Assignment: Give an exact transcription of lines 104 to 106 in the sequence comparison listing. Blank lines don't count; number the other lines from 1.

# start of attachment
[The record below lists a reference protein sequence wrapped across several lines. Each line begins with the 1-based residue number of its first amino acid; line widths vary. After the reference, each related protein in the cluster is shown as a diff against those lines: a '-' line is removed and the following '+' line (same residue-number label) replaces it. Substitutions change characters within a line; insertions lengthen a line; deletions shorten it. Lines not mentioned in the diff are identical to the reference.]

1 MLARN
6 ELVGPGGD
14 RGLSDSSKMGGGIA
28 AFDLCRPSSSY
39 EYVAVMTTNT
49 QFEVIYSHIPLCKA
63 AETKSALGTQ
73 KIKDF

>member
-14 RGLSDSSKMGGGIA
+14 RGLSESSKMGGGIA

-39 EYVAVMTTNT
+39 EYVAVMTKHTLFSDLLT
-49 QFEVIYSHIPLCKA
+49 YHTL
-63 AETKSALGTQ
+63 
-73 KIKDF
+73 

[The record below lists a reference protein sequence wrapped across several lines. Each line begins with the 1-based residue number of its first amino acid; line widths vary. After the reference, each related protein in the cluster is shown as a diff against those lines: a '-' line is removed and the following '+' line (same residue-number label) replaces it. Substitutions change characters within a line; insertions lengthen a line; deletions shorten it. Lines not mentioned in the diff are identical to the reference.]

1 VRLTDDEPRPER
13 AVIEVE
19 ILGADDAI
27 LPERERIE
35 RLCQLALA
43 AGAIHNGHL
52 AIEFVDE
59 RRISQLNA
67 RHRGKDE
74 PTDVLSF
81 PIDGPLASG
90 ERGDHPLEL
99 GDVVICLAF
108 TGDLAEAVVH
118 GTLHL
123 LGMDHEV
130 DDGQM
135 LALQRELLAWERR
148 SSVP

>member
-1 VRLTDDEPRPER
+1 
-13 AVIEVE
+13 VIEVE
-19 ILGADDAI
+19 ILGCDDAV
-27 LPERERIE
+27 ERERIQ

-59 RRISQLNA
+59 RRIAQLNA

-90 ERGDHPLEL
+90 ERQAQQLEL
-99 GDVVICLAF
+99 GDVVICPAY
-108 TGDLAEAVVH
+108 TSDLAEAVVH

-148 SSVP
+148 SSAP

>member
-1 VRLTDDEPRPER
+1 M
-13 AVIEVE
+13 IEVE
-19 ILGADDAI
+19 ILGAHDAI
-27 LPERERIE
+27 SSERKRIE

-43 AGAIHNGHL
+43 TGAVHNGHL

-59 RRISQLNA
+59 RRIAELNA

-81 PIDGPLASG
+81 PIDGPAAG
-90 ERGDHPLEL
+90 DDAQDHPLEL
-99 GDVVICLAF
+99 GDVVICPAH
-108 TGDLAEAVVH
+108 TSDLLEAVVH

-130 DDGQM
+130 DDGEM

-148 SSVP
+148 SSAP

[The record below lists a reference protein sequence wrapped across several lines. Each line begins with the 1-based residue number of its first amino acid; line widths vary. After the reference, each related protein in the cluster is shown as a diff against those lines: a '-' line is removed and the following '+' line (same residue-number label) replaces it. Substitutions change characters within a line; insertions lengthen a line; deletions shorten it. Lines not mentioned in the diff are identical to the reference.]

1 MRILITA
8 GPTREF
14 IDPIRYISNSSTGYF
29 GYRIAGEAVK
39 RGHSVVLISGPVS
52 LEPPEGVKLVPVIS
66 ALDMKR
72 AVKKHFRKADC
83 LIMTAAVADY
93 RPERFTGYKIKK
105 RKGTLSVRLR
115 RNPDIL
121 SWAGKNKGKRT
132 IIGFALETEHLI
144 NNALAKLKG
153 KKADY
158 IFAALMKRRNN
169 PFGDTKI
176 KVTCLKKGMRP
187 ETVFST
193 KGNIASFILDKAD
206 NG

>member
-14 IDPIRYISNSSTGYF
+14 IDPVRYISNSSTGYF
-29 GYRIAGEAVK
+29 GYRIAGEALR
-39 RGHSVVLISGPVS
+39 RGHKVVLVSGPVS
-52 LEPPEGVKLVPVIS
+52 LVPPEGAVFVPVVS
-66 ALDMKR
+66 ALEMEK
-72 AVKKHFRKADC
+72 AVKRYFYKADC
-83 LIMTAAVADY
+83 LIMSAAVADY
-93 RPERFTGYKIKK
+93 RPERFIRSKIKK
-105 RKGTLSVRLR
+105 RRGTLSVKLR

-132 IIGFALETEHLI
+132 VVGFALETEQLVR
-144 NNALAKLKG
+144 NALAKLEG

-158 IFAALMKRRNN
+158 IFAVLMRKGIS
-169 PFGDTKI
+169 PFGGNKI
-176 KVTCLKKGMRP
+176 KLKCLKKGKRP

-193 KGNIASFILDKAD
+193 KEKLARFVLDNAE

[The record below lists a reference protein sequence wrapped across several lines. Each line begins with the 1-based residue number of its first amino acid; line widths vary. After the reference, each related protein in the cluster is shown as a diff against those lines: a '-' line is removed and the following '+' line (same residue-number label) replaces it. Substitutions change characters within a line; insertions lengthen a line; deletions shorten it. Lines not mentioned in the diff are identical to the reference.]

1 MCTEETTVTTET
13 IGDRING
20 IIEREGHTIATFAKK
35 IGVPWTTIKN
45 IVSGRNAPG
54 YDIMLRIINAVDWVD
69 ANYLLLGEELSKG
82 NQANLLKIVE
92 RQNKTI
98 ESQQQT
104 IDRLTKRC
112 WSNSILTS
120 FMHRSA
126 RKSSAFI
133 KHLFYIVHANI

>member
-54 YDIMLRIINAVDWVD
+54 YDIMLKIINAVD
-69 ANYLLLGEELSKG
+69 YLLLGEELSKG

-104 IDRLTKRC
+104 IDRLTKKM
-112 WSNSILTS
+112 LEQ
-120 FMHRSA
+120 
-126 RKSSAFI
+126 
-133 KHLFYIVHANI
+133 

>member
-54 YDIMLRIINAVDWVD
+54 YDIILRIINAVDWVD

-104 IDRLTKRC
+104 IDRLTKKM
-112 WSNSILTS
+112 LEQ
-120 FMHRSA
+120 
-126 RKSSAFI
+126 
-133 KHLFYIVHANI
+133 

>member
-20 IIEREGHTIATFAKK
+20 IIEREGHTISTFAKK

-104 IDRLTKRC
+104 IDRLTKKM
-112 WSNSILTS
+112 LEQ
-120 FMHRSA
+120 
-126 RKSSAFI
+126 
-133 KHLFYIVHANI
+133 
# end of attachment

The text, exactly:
176 KVTCLKKGMRP
187 ETVFST
193 KGNIASFILDKAD